Metropolitan Youth Symphony Arlene Schnitzer May Concert Portland Oregon

ArtsWatch Weekly: flood & mosaic


SEVENTY YEARS AGO ON MAY 30 FLOODWATERS SWEPT IN from the Columbia River and burst through a 200-foot section of dike just north of Portland, inundating the city of Vanport, killing 15 people and wiping the city off the face of the Earth. Vanport was Oregon’s second-largest city at the time, with a population of 40,000 at its wartime peak before falling off after the end of World War II.

Henk Pander, “Vanport,” watercolor, 40 x 60 inches, 2018. On view at Cerimon House through Sunday in his Vanport Mosaic exhibition “Artworks of Henk Pander: War Memory, Liberty Ships, Vanport.” It then moves to the White Stag Building May 29-June 12.

Vanport was an “instant city” created primarily to house workers in the Kaiser shipyards and their families. It was for a time the most racially integrated city in the state, with a large African American population and many Asian Americans, too. Many white workers moved out after the war; black workers and their families largely stayed because of exclusionary housing practices in neighborhoods across Portland. The memory of Vanport remains strong in the city’s African American community.

This year’s Vanport Mosaic Festival began Wednesday and continues through Memorial Day at venues across the city, from the Expo Center to City Hall to the New Columbia housing project and more. It includes music, art, theater, and historical presentations, including the rise of a vibrant black neighborhood in Albina and the waves of urban renewal and gentrification that weakened it. One of the most fascinating things about Vanport Mosaic is the way that it connects the historic catastrophe of Vanport’s destruction to history, politics, and culture beyond the flood.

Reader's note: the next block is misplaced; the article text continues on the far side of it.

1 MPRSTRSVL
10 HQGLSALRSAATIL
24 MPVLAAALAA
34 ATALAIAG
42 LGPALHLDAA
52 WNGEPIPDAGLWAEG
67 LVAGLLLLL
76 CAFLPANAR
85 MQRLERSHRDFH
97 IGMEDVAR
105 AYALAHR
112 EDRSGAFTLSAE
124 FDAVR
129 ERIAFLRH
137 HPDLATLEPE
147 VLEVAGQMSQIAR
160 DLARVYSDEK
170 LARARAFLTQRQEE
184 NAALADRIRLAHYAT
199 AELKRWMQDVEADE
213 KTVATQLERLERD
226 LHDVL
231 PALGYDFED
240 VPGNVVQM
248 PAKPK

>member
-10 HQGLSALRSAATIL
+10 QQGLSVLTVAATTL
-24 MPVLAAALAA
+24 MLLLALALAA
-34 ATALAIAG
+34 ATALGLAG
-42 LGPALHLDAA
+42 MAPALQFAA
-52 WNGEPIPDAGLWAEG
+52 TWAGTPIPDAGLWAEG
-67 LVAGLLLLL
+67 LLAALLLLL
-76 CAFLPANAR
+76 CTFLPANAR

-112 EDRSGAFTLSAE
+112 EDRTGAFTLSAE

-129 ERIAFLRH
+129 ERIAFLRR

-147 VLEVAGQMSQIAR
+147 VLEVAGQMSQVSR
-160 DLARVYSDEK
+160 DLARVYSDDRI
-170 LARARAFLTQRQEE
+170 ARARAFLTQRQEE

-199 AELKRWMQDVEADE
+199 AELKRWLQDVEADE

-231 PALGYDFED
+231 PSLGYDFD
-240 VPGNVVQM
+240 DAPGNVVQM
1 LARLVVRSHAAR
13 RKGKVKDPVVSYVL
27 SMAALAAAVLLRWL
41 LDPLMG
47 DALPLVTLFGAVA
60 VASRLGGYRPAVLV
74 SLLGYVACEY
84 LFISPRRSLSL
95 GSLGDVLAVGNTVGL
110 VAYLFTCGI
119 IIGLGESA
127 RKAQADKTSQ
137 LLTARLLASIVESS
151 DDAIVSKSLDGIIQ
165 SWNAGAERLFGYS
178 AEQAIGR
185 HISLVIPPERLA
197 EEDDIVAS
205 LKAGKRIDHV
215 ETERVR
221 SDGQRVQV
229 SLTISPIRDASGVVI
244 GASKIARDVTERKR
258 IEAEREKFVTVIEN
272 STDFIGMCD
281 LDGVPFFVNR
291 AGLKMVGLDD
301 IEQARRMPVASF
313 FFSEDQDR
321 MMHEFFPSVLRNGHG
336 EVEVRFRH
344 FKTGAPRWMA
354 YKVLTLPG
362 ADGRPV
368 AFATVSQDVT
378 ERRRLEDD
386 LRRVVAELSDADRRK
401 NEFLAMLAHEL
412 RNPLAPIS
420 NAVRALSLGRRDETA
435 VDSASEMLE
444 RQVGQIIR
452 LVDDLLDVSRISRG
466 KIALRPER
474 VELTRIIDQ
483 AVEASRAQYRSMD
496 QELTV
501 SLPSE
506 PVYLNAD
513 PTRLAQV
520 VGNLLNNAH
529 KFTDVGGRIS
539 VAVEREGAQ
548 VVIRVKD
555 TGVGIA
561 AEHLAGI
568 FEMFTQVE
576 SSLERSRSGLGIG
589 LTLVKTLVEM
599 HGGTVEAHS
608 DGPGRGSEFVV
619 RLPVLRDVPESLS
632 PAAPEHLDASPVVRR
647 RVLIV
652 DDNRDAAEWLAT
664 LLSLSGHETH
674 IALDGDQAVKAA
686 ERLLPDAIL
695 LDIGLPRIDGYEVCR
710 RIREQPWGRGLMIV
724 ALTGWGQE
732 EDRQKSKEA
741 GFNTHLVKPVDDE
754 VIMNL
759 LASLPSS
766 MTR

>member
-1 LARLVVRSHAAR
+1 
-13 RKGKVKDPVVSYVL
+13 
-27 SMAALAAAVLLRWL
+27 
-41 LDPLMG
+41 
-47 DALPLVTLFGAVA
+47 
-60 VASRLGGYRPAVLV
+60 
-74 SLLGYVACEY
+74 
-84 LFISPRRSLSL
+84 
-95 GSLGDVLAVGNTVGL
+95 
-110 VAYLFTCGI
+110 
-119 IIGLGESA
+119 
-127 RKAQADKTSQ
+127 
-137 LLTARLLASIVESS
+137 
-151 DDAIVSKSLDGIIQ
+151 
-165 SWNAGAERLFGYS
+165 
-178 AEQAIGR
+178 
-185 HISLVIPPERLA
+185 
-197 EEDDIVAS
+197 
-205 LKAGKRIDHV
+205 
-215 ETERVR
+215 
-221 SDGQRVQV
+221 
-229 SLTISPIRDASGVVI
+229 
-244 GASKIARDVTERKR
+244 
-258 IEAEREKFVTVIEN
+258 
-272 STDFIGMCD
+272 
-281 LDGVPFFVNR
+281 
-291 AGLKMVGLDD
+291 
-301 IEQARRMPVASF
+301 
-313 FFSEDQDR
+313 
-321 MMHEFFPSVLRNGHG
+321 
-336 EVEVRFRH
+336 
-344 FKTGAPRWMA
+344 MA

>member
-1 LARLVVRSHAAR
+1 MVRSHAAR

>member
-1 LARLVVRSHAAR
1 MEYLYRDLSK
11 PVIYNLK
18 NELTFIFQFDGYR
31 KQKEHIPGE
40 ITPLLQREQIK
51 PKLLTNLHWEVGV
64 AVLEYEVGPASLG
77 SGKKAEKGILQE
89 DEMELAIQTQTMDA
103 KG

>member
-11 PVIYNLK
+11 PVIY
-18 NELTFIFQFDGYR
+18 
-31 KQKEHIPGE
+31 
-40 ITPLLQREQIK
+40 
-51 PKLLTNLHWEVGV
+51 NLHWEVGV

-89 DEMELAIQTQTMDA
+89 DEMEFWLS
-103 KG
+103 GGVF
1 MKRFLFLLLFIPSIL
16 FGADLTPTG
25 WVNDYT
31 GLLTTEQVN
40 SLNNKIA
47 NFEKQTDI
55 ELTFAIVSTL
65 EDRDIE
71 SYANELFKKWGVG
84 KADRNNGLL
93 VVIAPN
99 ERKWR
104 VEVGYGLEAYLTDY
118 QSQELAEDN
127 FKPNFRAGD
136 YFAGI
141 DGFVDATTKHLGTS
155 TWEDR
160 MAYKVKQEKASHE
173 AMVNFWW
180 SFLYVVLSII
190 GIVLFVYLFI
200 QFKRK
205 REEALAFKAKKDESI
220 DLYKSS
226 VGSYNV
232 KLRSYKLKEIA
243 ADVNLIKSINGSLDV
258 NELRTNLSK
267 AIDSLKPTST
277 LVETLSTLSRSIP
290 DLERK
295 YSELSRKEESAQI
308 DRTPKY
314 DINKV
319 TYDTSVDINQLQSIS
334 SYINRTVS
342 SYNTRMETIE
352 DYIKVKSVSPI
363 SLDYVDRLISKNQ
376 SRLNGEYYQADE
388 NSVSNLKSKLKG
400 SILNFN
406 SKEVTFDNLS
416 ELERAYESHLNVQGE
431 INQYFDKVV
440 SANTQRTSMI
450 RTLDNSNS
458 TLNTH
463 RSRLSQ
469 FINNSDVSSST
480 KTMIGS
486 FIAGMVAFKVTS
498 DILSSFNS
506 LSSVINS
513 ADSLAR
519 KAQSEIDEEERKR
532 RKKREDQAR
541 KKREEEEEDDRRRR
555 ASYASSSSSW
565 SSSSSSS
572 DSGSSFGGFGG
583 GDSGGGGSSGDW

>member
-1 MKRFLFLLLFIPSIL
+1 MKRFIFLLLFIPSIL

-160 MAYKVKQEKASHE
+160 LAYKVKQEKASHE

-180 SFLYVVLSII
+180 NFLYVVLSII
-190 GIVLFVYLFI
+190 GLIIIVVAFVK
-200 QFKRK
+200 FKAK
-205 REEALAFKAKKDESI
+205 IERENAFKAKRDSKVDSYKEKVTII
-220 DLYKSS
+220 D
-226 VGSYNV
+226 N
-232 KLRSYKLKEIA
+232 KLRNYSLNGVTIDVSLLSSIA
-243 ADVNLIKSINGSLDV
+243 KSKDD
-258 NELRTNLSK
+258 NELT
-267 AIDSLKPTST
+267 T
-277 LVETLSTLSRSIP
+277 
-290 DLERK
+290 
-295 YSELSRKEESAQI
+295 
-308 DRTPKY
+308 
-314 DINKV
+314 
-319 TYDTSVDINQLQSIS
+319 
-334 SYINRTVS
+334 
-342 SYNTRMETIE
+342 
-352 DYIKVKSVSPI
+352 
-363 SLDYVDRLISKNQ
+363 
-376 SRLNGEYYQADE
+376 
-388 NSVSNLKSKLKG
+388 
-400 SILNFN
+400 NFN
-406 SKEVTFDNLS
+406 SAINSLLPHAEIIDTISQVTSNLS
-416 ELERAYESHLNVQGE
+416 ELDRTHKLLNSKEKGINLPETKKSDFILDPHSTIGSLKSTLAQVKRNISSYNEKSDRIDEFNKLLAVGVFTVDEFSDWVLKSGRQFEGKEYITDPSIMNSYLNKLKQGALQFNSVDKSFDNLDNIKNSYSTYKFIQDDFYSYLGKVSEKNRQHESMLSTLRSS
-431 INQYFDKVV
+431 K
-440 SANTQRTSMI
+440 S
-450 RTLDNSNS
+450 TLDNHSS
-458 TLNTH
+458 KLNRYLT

Vanport Mosaic: story comes home, Bobby Bermea’s account of the history of Vanport, the Mosaic, and this year’s events, is an excellent guide to what it’s all about. Check it out, and make your plans. And check the North Portland Library’s new online collection Our Story: Portland Through an African American Lens, below: